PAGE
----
It was pitch black at 7am, at the high school tennis courts, and tryouts for the middle school tennis team were being held. It was pitch black and freezing cold. Chills rushed through my body and light from the sun began to wash over the courts. The coaches shivered while they drew names, the paper trembling in their hands. The contestants could barely hear the names that were being called out due to the loud noise of chattering teeth all over. As the names were being drawn, I was having a hard time breathing. My chest was tight and it felt like I was gonna die . . . like my life was on the line. I nonstop had to tell myself to calm down. I rocked back and forth, wondering if I was good enough.
My name was called out last. The name of the person I went against didn’t click for a second until I dragged myself to the courts. I put my stuff down on the benches and saw my friend on the court. I wondered “Why is she here? Did I come to the wrong court number?” It was then that I realized she was my opponent. My friend marched on to the court with such power and force, as if she was above everyone else. There was a flame in her eyes that somehow forced me to quiver even more. After exchanging words of encouragement, we shook hands. She shook my hands with much force and tightened her grip. She was crushing my hand as if her goal was to grind it into the sand.
I then placed a yellow Wilson ball on my hand to test the bounciness. The ball was very rough, but a perfect sphere and it was squishy meaning it bounces more than others. We warmed up before the match started and I took this time to analyze my friend’s strokes. I hit her a variety of balls: low balls, high balls, volleys, slices, and approach shots,I made her run by aiming the balls away from her. In the end, I noticed her weak spots were mainly slices and approach shots. Every time we braced for impact as the ball reached our racket strings, we could hear a “TOCK” sound. Non-stop. However, if one hits a slice, you get a “SPRING” sound. After the warmup, I noticed that she lacked footwork but had amazing aim and power in her shots. I then put this newfound knowledge into use. I made her run from one side of the court to the other and up and down. However, to my disadvantage, she also found my weakness. We went back and forth winning points, and eventually, the game resulted in a 2:2 tie. When the game ended, my friend and I shook hands and reported the score to the coaches. As we waited for the results, we both sat next to each other on the uncomfortable bleachers and I noticed her hands were shaking. “I-I . . . ca-a-an’t . . . fee-ee-eel my ha. . . hands,” she said, with her trembling voice. As she spoke, I began to think about how tense I was initially compared to after the match. I realized there was no need to stress. I had overestimated her experience in the game and learned that things aren’t always as they seem.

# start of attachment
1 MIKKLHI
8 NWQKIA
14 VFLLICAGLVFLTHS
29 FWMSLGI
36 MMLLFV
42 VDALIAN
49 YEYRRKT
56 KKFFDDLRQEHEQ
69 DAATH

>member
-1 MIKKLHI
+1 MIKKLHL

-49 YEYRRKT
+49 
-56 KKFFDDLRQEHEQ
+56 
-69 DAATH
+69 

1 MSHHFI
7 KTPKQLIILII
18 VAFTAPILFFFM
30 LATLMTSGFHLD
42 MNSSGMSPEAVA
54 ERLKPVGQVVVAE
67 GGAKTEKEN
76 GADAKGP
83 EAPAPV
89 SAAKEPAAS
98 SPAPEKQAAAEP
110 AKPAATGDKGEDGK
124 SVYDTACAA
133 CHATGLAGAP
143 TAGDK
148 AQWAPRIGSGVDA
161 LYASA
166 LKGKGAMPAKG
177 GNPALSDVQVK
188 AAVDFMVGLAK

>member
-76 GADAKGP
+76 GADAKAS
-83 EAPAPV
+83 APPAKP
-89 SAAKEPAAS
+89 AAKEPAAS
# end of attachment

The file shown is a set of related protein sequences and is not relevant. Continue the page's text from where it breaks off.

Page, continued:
Chaithra Yarlagadda is a freshman in high school. Outside of school, Chaithra plays the piano (6 years), plays tennis (2 years), and participates in Indian classical dance (1 year). Her pastimes include reading books or writing. Chaithra loves to write all types of poetry, including songs, and fictional short stories. She loves volunteer work, and is even in various volunteering clubs in her school. Though she is not 100% sure about what she wants to pursue as her career, she is currently aiming toward business management and marketing.